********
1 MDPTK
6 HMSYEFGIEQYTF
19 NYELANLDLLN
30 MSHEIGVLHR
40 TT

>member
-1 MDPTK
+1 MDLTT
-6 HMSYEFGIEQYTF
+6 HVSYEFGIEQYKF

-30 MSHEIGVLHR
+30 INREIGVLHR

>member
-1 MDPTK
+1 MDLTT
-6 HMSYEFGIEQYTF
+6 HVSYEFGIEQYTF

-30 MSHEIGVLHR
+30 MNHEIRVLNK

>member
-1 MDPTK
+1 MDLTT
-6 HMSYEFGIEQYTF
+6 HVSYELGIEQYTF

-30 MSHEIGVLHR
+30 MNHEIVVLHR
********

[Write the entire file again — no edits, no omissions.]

1 MDPTK
6 HMSYEFGIEQYTF
19 NYELANLDLLN
30 MSHEIGVLHR
40 TT

>member
-1 MDPTK
+1 MDLTT
-6 HMSYEFGIEQYTF
+6 HVSYEFGIEQYKF

-30 MSHEIGVLHR
+30 INREIGVLHR

>member
-1 MDPTK
+1 MDLTT
-6 HMSYEFGIEQYTF
+6 HVSYEFGIEQYTF

-30 MSHEIGVLHR
+30 MNHEIRVLNK

>member
-1 MDPTK
+1 MDLTT
-6 HMSYEFGIEQYTF
+6 HVSYELGIEQYTF

-30 MSHEIGVLHR
+30 MNHEIVVLHR